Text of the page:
At 3:15 in the morning, Jamie Powers and Kevin Thomas, environmental conservation officers for New York state, ease their 31-foot boat into the inky waters of Jamaica Bay, which bisects the boroughs of Brooklyn and Queens. The city's lights project ethereally across the starry, cloudless sky. There isn't a hint of wind in the air. "Can't ask for a better night," says Powers. "They'll be out there I bet."
"Out there" is Breezy Point, the westernmost part of the Rockaway peninsula in Queens, a fish-rich stretch of water that's the unofficial separation of the Atlantic from the harbor of New York. "They" are the poachers who haunt those waters, men who catch more than the legal limit of fish--striped bass, sea bass, fluke and blackfish (tautog)--then sell them on the black market.
The illegal fish eventually end up in Chinatown, the Fulton Fish Market, various city mom-and-pop seafood stores and even on the plates of high-end Manhattan restaurants. Worse still, some of those fish are full of polychlorinated biphenyls (PCBs), which at worst, cause cancer and at best wreck humans' immune, reproductive, nervous and endocrine systems.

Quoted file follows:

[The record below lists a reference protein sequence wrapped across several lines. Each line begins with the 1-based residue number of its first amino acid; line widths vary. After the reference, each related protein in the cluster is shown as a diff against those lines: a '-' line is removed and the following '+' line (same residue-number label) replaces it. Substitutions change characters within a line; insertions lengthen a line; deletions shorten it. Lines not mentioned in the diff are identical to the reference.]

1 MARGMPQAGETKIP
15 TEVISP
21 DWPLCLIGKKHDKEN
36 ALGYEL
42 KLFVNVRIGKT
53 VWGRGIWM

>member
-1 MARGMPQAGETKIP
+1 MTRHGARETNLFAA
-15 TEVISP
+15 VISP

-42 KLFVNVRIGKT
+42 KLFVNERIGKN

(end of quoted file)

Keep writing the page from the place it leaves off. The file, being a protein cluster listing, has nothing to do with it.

The lobster rig, owned by Louis Benitto, the man at the helm, docks in a marina in Brooklyn's Gerritsen Creek. As the boats pull up to the dock, an Asian man wearing a yellow-and-white rain coat crouches on a knoll, staring out at the boats. "That's the buyer," says Thomas. The DEC officers know him only as Sammy. He's the conduit to the legitimate and illegitimate markets, Thomas believes. If Sammy is surprised to see the police boat, he hides it well--he doesn't move a muscle. Perhaps he knows that Powers and Thomas have nothing on him this morning. Sammy can just claim he was there to buy the 24 legal fish.